Rissolty, Rossolty received few performances in Crawford Seeger’s lifetime, one from the New Orleans Symphony in 1950 and the other from the National Symphony Orchestra in Washington D.C. in 1953. A New York retrospective organized by Joel Sachs and Cheryl Seltzer for the performers’ Committee on Twentieth-Century Music premiered the work here in 1975.

Program Note taken from the American Symphony Orchestra

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Conductor’s Perspective

This work is a real germ and not too hard to play. The biggest challenges are: 1) the parts are written as manuscript (hand written) as opposed to modern notation/engraving, so it takes a while for young players to get used to, and sometimes to read the notes correctly; and 2) the hemiola/syncopation in different grouping could be confusing at first, but after a few rehearsals musicians should be able to understand it clearly.

A very effective work and serves well as a concert opener.

About the Composer

Ruth Crawford was born to an itinerant Methodist minister and his wife. The family resided in Jacksonville, Florida when Crawford’s father died in 1914. Upon graduating high school Crawford entered Foster’s School of Musical Art, studying piano. The Foster School relocated to Miami in 1921, and Crawford enrolled in the American Conservatory of Music in Chicago. Originally planning to take a one-year teaching certificate in piano, she stayed until 1929, studying composition and theory with Adolf Weidig. Weidig encouraged her early efforts, and with her first Piano Preludes of 1924 Crawford had already developed her own unique, “ultra-modern” voice.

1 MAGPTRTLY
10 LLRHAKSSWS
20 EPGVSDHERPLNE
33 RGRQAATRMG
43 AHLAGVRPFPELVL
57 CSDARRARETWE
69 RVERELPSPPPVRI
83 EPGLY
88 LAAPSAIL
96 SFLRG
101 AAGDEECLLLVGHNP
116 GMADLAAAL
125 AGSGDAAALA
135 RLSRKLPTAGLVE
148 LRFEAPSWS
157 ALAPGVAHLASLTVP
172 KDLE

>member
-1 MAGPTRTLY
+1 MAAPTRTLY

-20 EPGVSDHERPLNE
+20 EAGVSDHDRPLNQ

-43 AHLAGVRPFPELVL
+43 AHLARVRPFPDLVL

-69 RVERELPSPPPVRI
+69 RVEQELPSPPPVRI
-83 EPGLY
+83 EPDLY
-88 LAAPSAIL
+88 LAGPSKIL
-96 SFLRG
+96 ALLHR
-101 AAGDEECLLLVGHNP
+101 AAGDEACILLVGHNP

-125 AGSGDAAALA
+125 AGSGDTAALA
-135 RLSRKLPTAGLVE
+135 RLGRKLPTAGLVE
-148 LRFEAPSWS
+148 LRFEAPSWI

In 1926 Crawford composed her Sonata for Violin and Piano, performed often at modern music concerts in the late twenties; critics remarked that Crawford could “sling dissonances like a man”. She was recognized early on as a woman composer who did not fit the sentimental stereotypes associated with the standard profile. In Chicago, Crawford joined the circle of Djana Lavoie Herz, pianist and ex-follower of Scriabin; through Herz she met Dane Rudyhar, Henry Cowell and pianist Richard BŸhlig. Cowell quickly enjoined Crawford’s cause, arranging for performances of her music in New York and publishing it in the periodical New Music Quarterly. Crawford worked as a piano teacher for the children of poet Carl Sandburg; it was he who first interested her in American folksongs. She contributed arrangements to his 1927 book The American Songbag, and later created significant original settings to eight of his poems.